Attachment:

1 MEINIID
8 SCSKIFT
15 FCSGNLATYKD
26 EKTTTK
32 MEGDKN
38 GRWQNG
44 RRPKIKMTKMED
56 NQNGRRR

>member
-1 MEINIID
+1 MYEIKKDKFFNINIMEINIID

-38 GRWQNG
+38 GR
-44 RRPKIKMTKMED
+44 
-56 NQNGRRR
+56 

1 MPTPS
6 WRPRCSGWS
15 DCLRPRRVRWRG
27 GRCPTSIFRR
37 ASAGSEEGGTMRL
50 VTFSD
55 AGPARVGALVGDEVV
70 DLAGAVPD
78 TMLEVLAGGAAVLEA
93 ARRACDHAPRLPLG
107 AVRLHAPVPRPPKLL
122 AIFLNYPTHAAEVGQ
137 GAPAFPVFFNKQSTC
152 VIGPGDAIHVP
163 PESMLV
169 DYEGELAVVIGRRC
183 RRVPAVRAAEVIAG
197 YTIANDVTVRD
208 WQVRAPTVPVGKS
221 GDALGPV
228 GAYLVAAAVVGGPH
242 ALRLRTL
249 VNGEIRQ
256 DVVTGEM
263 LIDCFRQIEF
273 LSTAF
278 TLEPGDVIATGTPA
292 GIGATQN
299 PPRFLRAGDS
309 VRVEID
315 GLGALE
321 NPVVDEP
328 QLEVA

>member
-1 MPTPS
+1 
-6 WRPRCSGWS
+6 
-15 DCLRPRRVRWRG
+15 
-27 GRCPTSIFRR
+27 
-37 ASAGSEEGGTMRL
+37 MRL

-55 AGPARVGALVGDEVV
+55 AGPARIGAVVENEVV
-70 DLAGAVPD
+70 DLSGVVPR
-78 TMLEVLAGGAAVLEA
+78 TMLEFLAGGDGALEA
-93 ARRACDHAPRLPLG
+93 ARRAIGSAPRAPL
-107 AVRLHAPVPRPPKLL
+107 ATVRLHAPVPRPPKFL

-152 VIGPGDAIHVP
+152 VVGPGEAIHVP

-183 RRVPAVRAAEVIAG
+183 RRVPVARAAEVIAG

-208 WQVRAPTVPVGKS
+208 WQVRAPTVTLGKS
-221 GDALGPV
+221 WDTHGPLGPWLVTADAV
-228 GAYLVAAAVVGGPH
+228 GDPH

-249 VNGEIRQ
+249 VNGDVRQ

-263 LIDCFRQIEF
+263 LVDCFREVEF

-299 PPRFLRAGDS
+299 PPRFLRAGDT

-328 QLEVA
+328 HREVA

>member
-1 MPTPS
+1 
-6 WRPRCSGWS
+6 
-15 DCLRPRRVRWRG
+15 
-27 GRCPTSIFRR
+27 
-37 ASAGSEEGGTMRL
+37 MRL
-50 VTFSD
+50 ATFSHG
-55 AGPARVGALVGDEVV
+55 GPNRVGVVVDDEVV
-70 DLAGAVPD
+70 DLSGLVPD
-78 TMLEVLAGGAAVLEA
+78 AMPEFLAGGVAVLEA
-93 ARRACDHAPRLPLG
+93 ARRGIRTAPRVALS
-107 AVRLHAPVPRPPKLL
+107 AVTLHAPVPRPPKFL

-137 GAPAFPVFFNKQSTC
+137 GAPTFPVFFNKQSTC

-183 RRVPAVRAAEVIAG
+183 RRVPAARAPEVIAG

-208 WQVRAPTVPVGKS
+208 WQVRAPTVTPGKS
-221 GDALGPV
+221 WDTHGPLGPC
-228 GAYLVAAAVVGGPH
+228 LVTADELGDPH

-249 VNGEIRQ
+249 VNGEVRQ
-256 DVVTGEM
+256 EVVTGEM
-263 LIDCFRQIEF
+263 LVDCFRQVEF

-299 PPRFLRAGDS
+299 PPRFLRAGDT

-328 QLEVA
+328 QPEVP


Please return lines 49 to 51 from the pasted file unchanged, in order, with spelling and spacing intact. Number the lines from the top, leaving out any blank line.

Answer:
321 NPVVDEP
328 QLEVA

>member